Mindy and Rob D’Oria opened Bits and Pizzas on Dexter’s Main Street in June. It is something like the seventh pizza restaurant in village, depending on your definition.

“I think we make a better pizza than any of the other pizza places,” says Mindy. A recent graduate of the WCC culinary arts program, Mindy holds the chef title, but it’s her husband, Rob, who makes the pizza. When he moved here from New Jersey twenty years ago, Rob was appalled by the quality of Michigan pizza. “It’s all crap!” is how he puts it, with what we Midwesterners might view as Soprano-esque relish for the direct confrontation. That’s probably why gentle Mindy was doing the interview and Rob was whirling pizza dough in the air. “It comes naturally to him,” she says fondly.

Mindy calls the pizza “New York style. It’s not made on a conveyor belt, not cooked on a pan. It’s cooked directly on a stone in a hot oven” (550 degrees, to be exact). She says the pizza, as well as the rest of the menu, is “wholesome, home-made, chef-produced food. For instance, we don’t buy bags of precut veg. We buy all our vegetables fresh from Frog Holler.” She makes the “bits” that round out the menu—spaghetti and meatballs, baked ziti, garlic knots, and three classic Italian desserts: tiramisu, cannoli, and cheesecake.

The D’Orias bought the classic brick building, which formerly held law offices, and may eventually expand the restaurant into the upstairs, which they’re now renting out as an apartment. Like the other pizza places in town, they’ll package pizza, or anything else, for takeout (no delivery), but are hoping people will come on down—they worked hard to get that liquor license. The restaurant seats about thirty inside and more on the deck out back.

After briefly experimenting, they’ve scaled back to concentrate on dinner and happy hour.

Bits and Pizzas, 8099 Main. 388– 4100. Mon.–Sat. 3–11 p.m. Closed Sun. bitsandpizzas.com

Signs for the new Dexter address of Kids Fashion Jungle are planted at major intersections from Chelsea to Ann Arbor. Tamara Douglas is the owner of the resale shop, which opened last year in Manchester and recently moved to Dexter.

Douglas describes her merchandise as “upscale.” For instance, she accepts Carter’s and Oshkosh, but her brochure lists unaccepted brands like Xhilaration and Route 66 sold at Target and K-Mart. “I buy outright,” she adds, “not on consignment. And I don’t buy anything with a stain. Even the smallest stain is a huge turnoff.”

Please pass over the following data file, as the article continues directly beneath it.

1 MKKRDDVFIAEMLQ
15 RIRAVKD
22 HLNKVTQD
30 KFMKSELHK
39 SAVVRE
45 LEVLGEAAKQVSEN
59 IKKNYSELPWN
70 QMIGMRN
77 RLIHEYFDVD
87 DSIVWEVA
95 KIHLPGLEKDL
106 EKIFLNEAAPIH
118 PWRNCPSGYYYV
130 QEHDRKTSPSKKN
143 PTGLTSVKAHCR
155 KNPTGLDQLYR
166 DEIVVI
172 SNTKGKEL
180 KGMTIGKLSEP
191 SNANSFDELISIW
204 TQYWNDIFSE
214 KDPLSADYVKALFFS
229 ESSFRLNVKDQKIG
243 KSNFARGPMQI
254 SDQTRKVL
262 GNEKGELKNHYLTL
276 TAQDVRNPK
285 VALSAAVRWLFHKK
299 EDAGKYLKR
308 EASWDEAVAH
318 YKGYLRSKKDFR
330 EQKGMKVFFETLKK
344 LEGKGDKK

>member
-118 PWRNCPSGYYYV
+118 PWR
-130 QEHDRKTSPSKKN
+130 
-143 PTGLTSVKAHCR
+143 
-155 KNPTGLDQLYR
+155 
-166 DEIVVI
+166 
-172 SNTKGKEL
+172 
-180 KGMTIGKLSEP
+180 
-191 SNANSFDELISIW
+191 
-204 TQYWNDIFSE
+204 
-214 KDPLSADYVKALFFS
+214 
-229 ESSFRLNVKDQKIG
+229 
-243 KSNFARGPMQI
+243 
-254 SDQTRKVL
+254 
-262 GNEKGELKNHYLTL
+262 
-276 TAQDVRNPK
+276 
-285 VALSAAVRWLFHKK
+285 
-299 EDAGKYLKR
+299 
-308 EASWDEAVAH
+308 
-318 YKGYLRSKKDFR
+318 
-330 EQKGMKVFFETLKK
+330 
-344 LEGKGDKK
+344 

In addition to resale clothes, she sells high-quality used toys, as well as some new ones—like the Melissa & Doug line of classic wooden trains. Her latest brainstorm is craft kits that children can take home or complete on site in the back of the store, where she has set up a work space. She and Doug have five kids—year-old Chandler is often asleep in the back. “It’s really important for kids to give us hand-made gifts—they’re the best gifts in the world.” She promises the craft kits all cost less than $10 and “are not junky.”

Kids Fashion Jungle, 7073 Dexter–Ann Arbor Rd. (Dexter Crossing). 426–7001. Mon.–Fri. 9:30 a.m.–7 p.m., Sat. 9 a.m.–5 p.m. kidsfashionjungle.com

“We’ve been on a month-to-month lease for a year and a half,” says Jim Seta, explaining why he closed Stucchi’s in Busch’s shopping center. Does that timing ring a bell? “Our five-year lease came up [for renewal] exactly when the Dexter tornado hit. A lot of people who walked over for ice cream lost their homes.” Jim and his wife, Sarah, stuck it out for two more summers, but in the end, they closed Stucchi’s and two other brands that shared its space, Mr. Pita and Bearclaw Coffee.

“We had to make a business decision,” says Jim. “It was difficult. We live here, our kids go to school here.” Last year, they bought another Stucchi’s, on State Street in Ann Arbor, and have now decided to focus their efforts there. They are using their newer Dexter equipment to renovate it, and adding Bearclaw (though not Mr. Pita) to that store.

Janice Stevenson and her husband, Paul Wackenhut, had a sale last spring at Wackenhut Gartens and sold off not only her flowers and antiques, but his excavating equipment. They moved “out west somewhere. Montana?” says one of the regulars at the Stivers informal morning coffee klatch. The aging brick building with the looming tower on the corner of Lima Center and Jackson Road hints at some sort of retail or transportation node from decades ago, and indeed it was once a stop on the interurban railroad, an electric trolley that ran from Detroit to Chicago. The tower housed a generator that used alternating current from a station in Ypsilanti to produce direct current to power the trains. Owner Robert Vanschoick says the building is for rent.